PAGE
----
- City Guides
A Showcase for DIY Creativity
Obtainium Works, steam engines, Burning Man projects and more at Maker Faire Bay Area
Monday, May 13, 2019
Barry Crawford’s Rearing Horse at Burning Man 2018. Photo by Kendrick Moholt Photography.
The world’s largest Maker Faire returns May 17-19 to the San Francisco Bay Area, offering a showcase for DIY invention and creativity in categories that include kinetic art, cosplay, robotics, 3D printing, vehicles, woodworking, needlecraft, and more. Held at the sprawling San Mateo Events Center, it typically draws more than 100,000 visitors over the weekend. It’s one of two flagship Maker Faires, the other being World Maker Faire New York in September.
Steampunk has long been a presence at the event, and though it’s faded a bit in recent years, steampunk enthusiasts can expect plenty to see and do:
• Once again, Obtainium Works will showcase some of its art cars and host a small number of steampunk vendors. The vehicles will include the Rhino Beetle and a new flying saucer art car. (Update: We previously reported that they would bring the Steampunk Rocket Sled, but they decided against it due to the weather forecast, which calls for rain on Saturday and Sunday).
• Kinetic Steam Works will be back with its steam-powered kinetic art. Past Maker Faires have featured demonstrations of working steam engines, metal gear casting, and even a steam-powered pencil sharpener.
• Steamy Tech will be in the main Expo Hall with its laser-cut kinetic art. Co-owners Lora and Greg Price — easy to spot in their giant hats with spinning gears — are frequent participants at Bay Area steampunk events. At Maker Faire, they’ll be showing the Box of Making, a series of DIY kinetic craft kits available by subscription.
• Barry Crawford will be back with Rearing Horse, a 14.5-foot-tall kinetic sculpture first seen at the 2018 Burning Man. A fence surrounding the horse contains hand cranks used to control its movements. Crawford’s Mechateuthis, a giant mechanical squid, has been a highlight of past Maker Faires, but he tells us he won’t be bringing it this year. “I can only bring one sculpture at a time,” he says.
Also from Burning Man: Myriapoda Robota, a 30-foot mechanical centipede made by David Date and David Han, largely from industrial aluminum scrap and LEDs.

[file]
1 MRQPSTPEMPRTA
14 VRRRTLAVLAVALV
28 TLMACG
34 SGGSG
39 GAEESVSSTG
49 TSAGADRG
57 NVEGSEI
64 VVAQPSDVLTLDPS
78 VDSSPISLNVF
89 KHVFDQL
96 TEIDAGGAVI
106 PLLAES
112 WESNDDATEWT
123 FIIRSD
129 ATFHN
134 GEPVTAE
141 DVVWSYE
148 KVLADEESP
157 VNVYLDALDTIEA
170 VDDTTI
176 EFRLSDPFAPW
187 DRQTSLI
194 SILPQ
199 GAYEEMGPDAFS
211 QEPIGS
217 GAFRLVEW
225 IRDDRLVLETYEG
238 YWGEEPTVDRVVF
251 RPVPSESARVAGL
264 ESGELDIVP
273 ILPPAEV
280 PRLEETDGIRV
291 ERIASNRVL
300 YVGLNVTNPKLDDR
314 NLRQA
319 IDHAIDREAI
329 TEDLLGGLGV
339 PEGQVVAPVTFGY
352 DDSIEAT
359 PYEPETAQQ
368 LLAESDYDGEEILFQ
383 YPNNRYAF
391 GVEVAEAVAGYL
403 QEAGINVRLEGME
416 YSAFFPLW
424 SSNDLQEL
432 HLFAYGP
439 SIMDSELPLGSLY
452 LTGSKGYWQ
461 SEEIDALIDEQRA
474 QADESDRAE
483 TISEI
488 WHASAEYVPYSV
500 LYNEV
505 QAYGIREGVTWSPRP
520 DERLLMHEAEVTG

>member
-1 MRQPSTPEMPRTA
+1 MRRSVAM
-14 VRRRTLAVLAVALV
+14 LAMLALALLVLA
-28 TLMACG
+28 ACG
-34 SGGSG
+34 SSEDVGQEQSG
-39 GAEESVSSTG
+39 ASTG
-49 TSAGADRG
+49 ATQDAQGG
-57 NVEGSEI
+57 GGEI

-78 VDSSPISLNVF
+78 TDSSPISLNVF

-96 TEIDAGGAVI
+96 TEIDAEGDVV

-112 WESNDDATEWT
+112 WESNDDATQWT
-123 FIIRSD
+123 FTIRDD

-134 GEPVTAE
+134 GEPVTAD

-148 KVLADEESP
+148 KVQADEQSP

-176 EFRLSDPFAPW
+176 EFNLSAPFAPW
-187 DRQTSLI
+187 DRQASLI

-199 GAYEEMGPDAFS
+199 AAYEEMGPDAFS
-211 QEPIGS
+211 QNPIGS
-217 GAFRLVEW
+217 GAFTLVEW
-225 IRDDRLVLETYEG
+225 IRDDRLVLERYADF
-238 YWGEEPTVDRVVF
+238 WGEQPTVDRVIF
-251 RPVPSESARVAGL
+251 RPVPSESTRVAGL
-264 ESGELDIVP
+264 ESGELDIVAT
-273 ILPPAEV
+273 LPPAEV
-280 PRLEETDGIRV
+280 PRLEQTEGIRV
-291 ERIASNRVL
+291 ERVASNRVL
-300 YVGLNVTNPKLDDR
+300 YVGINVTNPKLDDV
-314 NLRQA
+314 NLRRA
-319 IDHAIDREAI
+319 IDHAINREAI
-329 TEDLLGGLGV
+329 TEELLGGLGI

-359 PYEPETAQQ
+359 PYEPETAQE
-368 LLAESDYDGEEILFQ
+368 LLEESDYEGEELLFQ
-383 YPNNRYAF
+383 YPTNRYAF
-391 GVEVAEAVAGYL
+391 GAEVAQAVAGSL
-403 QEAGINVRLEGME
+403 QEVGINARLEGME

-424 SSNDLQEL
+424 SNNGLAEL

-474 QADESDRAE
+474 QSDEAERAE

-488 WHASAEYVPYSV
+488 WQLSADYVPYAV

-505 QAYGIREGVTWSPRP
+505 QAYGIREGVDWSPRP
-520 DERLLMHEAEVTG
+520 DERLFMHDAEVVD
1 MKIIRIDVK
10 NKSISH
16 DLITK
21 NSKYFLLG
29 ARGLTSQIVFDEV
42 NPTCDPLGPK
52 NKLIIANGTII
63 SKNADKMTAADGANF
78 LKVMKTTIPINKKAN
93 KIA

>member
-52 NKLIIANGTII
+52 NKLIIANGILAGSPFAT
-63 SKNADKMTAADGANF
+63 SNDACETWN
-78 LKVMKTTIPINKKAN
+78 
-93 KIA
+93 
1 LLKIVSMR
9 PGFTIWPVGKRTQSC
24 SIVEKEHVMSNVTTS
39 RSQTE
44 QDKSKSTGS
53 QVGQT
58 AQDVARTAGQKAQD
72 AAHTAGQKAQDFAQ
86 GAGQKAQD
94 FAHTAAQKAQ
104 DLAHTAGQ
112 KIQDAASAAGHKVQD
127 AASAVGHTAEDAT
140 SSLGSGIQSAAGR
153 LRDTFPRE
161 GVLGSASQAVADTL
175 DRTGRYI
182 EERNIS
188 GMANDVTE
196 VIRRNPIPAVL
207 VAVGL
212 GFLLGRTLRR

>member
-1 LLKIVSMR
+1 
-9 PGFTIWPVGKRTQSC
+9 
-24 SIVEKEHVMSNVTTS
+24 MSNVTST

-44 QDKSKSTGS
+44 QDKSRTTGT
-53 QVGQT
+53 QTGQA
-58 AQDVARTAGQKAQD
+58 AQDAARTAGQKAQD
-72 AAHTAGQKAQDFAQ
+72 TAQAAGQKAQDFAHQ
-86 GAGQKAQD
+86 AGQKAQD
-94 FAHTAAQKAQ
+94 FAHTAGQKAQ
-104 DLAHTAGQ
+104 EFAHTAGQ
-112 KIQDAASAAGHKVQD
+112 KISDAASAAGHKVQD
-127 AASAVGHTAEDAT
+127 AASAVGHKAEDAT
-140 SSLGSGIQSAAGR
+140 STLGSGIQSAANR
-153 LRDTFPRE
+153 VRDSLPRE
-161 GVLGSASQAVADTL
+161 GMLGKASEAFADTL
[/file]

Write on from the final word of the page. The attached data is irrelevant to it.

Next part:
Prosthesis, one of the biggest crowd-pleasers from 2018, will also be back. Nearly 14 feet tall and weighing nearly four tons, this human-controlled, electrically powered “exo-bionic” contraption was designed as the flagship for a new mech-racing sport.
Photo: Mark Fong
In addition to being a showcase for DIY projects, Maker Faire provides an opportunity to see enabling technologies such as 3D printers, laser cutters, and CNC milling machines. The schedule also includes lots of workshops and other educational presentations.
Cosplay and Prop-Making
During a press conference last year, Maker Media CEO Dale Dougherty and program director Sabrina Merlo announced an effort to feature more cosplay-related programming, including the first Maker Faire Prop Contest. Once again, makers are invited to show off their masks, wands, headgear, and other accessories for the second annual contest.
The items must be hand-held and consist of at least 75 percent original work. The top 20 entrants will get to demonstrate their props on stage at 3 p.m. on Sunday. Prizes include an Original Prusa 3D printer and a Janome heavy-duty sewing machine. The entry deadline is May 15. See the website for details.
The main event takes place Saturday, May 18, 10 a.m. to 7 p.m., and Sunday, May 19, 10 a.m. to 6 p.m. One-day adult tickets cost $40 in advance or $50 at the door. Prices for kids (ages 4-17) are $25 in advance or $30 at the door. Weekend passes are also available. We advise that you purchase tickets in advance, given the long lines to get in.
Friday@MakerFaire, on May 17 from 1 p.m. to 5 p.m., is a special preview day that lets you see the makers without dealing with the huge crowds. Adult passes cost $75, or you can pay $140 for an All Access weekend pass.
The venue is located at 1346 Saratoga Drive in San Mateo. Due to the crowds, you’ll want to get there via public transportation or use one of the offsite parking lots. See the website for details.
Steampunk “Cools” at Maker Faire (May 28, 2018)
Burners at Maker Faire (May 23, 2018)
Steam-Powered Makers (Feb 27, 2018)
Steampunks Head for Maker Faire (Feb 23, 2018)
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